Although there are those that would contend that only artificial lures with single hooks should be allowed in special regulation areas, the scientific literature does not support this assertion. Klein (1965) caught trout from a rearing pond with a daredevil type lure equipped with either a single hook or a single treble hook, and then released the trout into a raceway to monitor post-release hooking mortality. Overall, he found low hooking mortality with both hook types, but actually measured lower hooking mortality with treble hook lures (3%) than with single hook lures (6%). Klein stated that the single hook was often taken farther into the mouth than the treble hook and therefore, inflicted a more serious injury than the treble hook, which usually hooked in the edge of the mouth. Marnell and Hunsaker (1970) measured 5% hooking mortality for cutthroat trout caught on treble hook lures. Hunsaker and Marnell (1970) studied hooking mortality for cutthroat trout in Yellowstone Lake with barbed flies, barbless flies, barbed treble hook lures, barbless treble hook lures, and a trolled single hook and worm. They found low hooking mortality for all four artificial lure types with 4 % for single hook lures and 4% for treble hook lures. Dotson (1982) only documented one trout mortality out of a sample of 315 trout while comparing hooking mortality differences between single and treble hook lures. Schill et al. (1986) documented 3% hooking mortality in Yellowstone River managed under catch-and-release regulations with artificial lures and flies. Snuffer and Alexander (1992) compared hooking mortality for wild brook trout caught with five different lure types including Mepps spinners and Cleo spoons rigged with either a single hook or a treble hook, and Rapala lures with two treble hooks. They found 2% hooking mortality when lures were equipped with a single hook and 8% hooking mortality when lures were equipped with a single treble hook. They found no mortality associated with Rapala lures with two treble hooks. Taylor and White (1992) found that hooking mortality overall was 4% for single hook lures and 5% for single treble hook lures. Pauley and Thomas (1993) compared hooking mortality of sea-run cutthroat trout associated with spinners equipped with either a single hook or a single treble hook and found much higher mortality rates than any other study at 16% for single hook lures and 24% for single treble hook lures. These higher rates were attributed to the fact that sea-run cutthroat are larger and more aggressive than stream dwelling cutthroat and therefore took lures deeper than trout in other studies. Schisler and Bergersen (1996) measured 4% hooking mortality for rainbow trout caught on artificial flies. Schill and Scarpella (1997) found an overall 5% hooking mortality associated with artificial lures and flies by summarizing results from other salmonid studies.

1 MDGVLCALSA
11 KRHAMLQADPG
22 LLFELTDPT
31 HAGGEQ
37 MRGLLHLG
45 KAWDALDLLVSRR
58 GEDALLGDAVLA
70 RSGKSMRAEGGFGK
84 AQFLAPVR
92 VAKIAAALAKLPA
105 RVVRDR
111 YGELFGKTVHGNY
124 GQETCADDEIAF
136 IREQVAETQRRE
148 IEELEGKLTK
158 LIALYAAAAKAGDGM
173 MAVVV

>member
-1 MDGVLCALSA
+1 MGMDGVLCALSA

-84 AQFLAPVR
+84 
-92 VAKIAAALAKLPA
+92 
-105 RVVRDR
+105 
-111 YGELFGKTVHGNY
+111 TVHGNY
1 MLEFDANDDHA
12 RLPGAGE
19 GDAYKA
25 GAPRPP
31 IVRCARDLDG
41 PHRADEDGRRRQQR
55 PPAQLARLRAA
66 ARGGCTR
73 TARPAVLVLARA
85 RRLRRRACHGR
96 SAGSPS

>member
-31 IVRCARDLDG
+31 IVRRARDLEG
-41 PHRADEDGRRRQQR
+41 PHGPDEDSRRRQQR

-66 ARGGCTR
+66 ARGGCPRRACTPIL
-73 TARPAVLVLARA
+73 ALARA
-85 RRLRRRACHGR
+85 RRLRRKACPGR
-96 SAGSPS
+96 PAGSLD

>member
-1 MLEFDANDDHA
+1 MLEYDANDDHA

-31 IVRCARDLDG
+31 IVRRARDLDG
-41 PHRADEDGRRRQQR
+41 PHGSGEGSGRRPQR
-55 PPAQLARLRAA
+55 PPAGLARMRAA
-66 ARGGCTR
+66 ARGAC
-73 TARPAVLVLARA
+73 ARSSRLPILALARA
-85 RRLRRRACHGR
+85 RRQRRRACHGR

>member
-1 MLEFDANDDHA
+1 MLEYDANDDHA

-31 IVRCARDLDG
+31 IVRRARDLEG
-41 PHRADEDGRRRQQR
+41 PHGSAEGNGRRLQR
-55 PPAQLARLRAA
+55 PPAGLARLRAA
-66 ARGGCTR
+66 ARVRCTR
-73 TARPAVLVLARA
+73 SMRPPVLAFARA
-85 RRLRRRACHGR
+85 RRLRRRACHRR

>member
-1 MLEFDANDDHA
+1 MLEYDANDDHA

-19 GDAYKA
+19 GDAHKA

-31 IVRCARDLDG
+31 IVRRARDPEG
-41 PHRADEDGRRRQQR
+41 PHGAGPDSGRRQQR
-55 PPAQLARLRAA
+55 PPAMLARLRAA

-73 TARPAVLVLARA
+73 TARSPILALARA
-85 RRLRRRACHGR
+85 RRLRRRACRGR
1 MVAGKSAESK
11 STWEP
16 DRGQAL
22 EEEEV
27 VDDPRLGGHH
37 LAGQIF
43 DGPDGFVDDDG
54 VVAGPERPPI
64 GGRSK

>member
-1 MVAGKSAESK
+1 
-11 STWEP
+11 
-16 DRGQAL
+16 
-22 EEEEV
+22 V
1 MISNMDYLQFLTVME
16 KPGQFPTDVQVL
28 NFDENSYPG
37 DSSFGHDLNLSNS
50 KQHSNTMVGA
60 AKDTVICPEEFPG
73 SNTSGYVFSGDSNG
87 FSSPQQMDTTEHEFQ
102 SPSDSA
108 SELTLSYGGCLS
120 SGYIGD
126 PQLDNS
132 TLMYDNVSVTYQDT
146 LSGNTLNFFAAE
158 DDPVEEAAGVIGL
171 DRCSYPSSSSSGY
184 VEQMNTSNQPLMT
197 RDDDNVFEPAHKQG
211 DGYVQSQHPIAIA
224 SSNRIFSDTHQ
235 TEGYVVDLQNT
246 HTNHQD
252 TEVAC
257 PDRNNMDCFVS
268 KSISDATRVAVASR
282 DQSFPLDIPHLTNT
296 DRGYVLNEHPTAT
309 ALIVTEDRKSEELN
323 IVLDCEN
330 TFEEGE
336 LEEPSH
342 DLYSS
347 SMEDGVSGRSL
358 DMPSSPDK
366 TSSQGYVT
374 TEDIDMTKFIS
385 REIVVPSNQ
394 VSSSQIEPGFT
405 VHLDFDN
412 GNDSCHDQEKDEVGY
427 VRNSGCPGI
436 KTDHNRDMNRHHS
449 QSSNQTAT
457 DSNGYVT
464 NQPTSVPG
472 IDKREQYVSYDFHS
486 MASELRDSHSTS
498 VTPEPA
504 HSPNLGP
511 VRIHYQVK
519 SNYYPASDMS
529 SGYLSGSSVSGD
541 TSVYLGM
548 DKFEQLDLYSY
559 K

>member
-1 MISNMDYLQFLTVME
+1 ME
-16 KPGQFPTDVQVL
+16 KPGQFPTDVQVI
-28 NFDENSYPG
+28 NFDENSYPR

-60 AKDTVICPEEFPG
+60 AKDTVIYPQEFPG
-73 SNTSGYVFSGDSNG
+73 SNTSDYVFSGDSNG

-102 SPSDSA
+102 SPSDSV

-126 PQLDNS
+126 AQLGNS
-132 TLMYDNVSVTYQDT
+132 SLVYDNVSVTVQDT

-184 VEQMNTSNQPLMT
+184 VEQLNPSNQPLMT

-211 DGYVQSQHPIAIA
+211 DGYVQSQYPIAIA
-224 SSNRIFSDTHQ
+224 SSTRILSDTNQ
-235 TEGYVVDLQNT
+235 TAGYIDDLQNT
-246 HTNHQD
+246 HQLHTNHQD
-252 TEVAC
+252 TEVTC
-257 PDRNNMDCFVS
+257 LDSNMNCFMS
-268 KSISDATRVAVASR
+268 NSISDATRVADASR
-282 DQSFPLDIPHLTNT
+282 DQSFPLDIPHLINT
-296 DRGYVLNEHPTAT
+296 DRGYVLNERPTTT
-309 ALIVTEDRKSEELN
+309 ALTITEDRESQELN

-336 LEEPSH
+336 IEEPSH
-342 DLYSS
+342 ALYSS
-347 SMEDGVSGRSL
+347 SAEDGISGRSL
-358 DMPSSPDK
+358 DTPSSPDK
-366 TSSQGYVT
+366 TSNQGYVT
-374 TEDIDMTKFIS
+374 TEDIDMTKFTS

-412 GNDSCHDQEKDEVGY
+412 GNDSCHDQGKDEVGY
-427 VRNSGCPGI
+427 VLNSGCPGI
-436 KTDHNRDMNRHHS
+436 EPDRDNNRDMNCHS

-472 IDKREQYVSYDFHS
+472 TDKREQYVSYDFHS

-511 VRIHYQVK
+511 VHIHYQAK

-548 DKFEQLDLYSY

The requirement of artificial lures with barbless hooks in areas under special regulations is also not clearly supported by the fisheries literature. Hunsaker and Marnell (1970) compared hooking mortality for cutthroat trout in Yellowstone Lake caught on single hook lures, single barbless hook lures, single treble hook lures, and single barbless treble hook lures. They found no significant difference in hooking mortality for single hook lures (4%) and single barbless hook lures (3%). For treble hook lures, they found higher mortality with barbless treble hooks (6%) compared to barbed treble hooks (3%), but again the difference was not statistically significant. Dotson (1982) found no mortality with either barbed or barbless single hooks. Schill and Scarpella (1997) summarized the results from past salmonid hooking mortality studies. For flies and artificial lures combined across studies, average hooking mortality was 4.5% for barbed hooks and 4.2% for barbless hooks. They stated that “a 0.3% mean difference in hooking mortality from the two hook types is irrelevant at the population level, even when fish are subjected to repeated capture”. Therefore, they deemed the restriction of barbed hooks, a “social issue”.
Based on the current knowledge of hooking mortality associated with terminal tackle, the prohibition of natural or scented baits in special trout management areas in Arkansas will likely continue. The use of circle hooks for bait fishing has demonstrated the potential of reducing post-release mortality to less than 10% hooking mortality. However, there remains much research to be done on this subject before bait fishing with circle hooks would be allowed in special management areas.
The scientific literature indicates that artificial lures of any type will likely yield less than 10% hooking mortality. However, the type of artificial lures allowed in special regulation areas throughout Arkansas has been inconsistently applied. Some areas allow barbless, treble-hooked lures while others require lures with single, barbless hooks. This inconsistency in what types of lures are allowed can be very confusing to anglers. And although the requirement of lures with single, barbless hooks is likely the most conservative approach, it may unnecessarily exclude anglers that prefer to use treble-hooked lures. Barbless lures do not significantly reduce hooking mortality, but probably reduce some damage to fish and therefore have a value in trout management. In the future, the AGFC Trout Management Program will endeavor to make the types of artificial lures allowed in special regulation areas consistent throughout the state.
I’ll follow up with some comments on the proposals in June.
© 2009, Scott Branyan